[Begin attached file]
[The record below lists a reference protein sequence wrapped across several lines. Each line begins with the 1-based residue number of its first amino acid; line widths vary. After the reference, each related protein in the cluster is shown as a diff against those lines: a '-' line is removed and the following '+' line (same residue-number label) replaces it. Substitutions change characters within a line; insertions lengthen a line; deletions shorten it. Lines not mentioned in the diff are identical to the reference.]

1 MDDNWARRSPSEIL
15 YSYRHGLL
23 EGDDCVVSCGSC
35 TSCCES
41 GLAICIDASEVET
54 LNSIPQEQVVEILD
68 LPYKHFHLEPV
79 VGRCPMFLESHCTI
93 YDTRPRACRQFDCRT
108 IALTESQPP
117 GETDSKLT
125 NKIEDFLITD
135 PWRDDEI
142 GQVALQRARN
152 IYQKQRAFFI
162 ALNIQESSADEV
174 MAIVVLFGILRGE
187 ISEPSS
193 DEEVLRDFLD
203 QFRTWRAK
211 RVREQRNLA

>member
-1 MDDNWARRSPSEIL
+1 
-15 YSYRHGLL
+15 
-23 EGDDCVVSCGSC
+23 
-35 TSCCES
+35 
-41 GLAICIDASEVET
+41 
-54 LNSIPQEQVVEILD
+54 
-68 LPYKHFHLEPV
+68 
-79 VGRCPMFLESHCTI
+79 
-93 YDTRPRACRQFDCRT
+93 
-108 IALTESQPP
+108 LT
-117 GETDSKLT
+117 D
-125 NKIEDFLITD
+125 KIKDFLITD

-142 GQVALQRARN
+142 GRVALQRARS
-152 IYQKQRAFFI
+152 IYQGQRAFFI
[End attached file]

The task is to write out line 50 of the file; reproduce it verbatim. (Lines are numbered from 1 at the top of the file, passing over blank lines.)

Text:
-152 IYQKQRAFFI